On the topic of spoilers, I know of a few ambitious souls (hi, Suzanne!) who are holding the finale in reserve, planning to watch it next week. Let me note how sympathetic I am toward, and dubious about the chances of, their or anyone’s ability to navigate the days ahead without having the ending spoiled. I haven’t even dared to visit Facebook yet, for fear of destabilizing my own still-coalescing thoughts on the experience; similarly, I won’t go near the various blogs I read. When I got up this morning, I turned on NPR’s Weekend Edition, only to find myself smack-dab in the middle of a postmortem with Mary McDonnell. It was like coming out of hyperspace into an asteroid field, or — a more somber echo — waking on the morning of 9/11 to a puzzled voice on the radio saying, in perhaps our last moment of innocence, that pilot error seemed to be behind a plane’s freak collision with the World Trade Center.

Comparing BSG’s wrapup to the events of 9/11 might seem the nadir of taste, except that Galactica probably did more in its four seasons than any other media artifact besides 24 — I’m discounting Oliver Stone movies and the Sarah Silverman show — to process through pop culture the terrorist attacks and their corrosive aftereffects on American psychology and policy. It became, in fact, an easy truism about the show, to the point where I’d roll my eyes when yet another commentator assured me that BSG was about serious things like torture and human rights. But then I shouldn’t let cynicism blind me to the good that stories and metaphors can do; I myself publicly opined that the season-two Pegasus arc marked a “prolapse of the national myth,” a moment at which BSG “strode right over the line of allegory to hold up a mirror in which the United States could no longer misrecognize its practices of dehumanization and torture.” And who am I to argue with the United Nations, anyway?

But maybe the more fitting connection is local rather than global, for losing power yesterday reminded me how absolutely dependent the current state of my life is on technology: the uninterrupted flow of internet, television, radio. My wife and I were able to brew coffee by plugging the pot into one remaining active outlet, and our cell phones enabled us to maintain contact with the outside world (until their batteries died). After that, it was leave the house and brave the bright outdoors and actual, face-to-face conversation with other human beings.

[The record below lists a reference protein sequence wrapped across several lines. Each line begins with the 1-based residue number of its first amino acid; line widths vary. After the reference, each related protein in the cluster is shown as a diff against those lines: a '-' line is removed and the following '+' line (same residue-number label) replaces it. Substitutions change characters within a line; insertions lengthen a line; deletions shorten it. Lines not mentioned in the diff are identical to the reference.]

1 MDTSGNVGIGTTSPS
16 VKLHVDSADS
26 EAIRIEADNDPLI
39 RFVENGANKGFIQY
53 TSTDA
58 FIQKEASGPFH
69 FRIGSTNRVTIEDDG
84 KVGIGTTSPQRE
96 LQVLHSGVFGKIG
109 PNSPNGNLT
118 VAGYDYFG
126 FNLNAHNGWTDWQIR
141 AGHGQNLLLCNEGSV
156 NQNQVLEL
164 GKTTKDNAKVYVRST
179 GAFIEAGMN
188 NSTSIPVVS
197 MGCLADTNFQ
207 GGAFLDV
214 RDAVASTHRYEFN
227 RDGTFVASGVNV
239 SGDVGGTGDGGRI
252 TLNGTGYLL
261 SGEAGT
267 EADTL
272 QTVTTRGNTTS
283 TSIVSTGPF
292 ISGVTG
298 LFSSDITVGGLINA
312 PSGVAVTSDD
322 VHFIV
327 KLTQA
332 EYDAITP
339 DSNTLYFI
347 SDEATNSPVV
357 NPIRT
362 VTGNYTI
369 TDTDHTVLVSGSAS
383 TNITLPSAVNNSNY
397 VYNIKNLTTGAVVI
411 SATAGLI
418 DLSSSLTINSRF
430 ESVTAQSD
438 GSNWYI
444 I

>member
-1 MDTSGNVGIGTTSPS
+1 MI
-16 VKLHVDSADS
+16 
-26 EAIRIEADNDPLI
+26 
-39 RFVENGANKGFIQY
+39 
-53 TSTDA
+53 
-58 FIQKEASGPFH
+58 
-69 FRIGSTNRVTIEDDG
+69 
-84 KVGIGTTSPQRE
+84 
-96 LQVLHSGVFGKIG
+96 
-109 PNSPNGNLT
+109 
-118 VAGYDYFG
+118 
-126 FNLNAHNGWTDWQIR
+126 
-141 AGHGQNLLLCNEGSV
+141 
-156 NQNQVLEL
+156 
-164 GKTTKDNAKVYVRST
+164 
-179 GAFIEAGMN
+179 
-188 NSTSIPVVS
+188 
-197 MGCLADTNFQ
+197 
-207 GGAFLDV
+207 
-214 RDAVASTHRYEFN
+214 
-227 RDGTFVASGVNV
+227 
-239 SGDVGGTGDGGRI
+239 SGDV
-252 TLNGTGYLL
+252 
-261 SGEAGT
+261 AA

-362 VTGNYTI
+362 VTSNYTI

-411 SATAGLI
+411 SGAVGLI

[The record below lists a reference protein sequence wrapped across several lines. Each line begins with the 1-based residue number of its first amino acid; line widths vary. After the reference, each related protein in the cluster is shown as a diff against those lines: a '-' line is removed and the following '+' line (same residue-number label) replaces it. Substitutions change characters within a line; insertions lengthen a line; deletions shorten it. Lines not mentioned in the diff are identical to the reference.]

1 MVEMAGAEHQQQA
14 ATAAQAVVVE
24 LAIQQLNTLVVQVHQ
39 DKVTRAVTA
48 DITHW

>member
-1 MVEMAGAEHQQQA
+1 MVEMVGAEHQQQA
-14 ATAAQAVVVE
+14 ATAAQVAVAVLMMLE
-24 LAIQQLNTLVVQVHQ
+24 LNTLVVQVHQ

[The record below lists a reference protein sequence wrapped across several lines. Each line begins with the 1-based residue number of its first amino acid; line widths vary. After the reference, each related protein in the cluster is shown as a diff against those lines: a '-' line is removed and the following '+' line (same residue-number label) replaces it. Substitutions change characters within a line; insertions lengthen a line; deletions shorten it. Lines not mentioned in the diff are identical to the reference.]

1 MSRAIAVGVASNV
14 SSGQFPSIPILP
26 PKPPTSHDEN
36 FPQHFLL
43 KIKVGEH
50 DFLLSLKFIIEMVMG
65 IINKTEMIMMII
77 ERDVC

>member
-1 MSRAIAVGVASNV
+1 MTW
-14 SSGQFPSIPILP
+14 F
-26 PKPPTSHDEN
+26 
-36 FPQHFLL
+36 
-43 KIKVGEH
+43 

I bring this up because, in its final hours, BSG plainly announced itself as concerned, more than anything else, with the relationship between nature and technology — between humans and their creations. In retrospect, this dialectic is so obvious that I’m embarrassed to admit it never quite came into focus for me when the series was running. Sure, the initiating incident was a sneak attack by Cylons, a race of human-built machines who got all uppity and sentient on us. (Or maybe it’s the case that the rebellious Cylons descended from some other, ancient caste of Cylons — I’m not entirely clear on this aspect of the mythology, and consider it the show’s failing for not explaining it more clearly. But more about that in a moment.) Even in that first, fateful moment of aggression, though, the lines between us and them were blurred; in “reimagining” the 1970s series that was its precursor, Ronald D. Moore’s smartest decision — apart from scuffing up the mise-en-scene — was to posit Cylons who look like us; who think, feel, and believe like us. As the series wore on, this relationship became ever more intimate, incestuous, and uncomfortable, so that finally it seemed neither species could imagine itself outside of the other. It was differance, supplement, and probably several other French words, operationalized in the tropes of science fiction.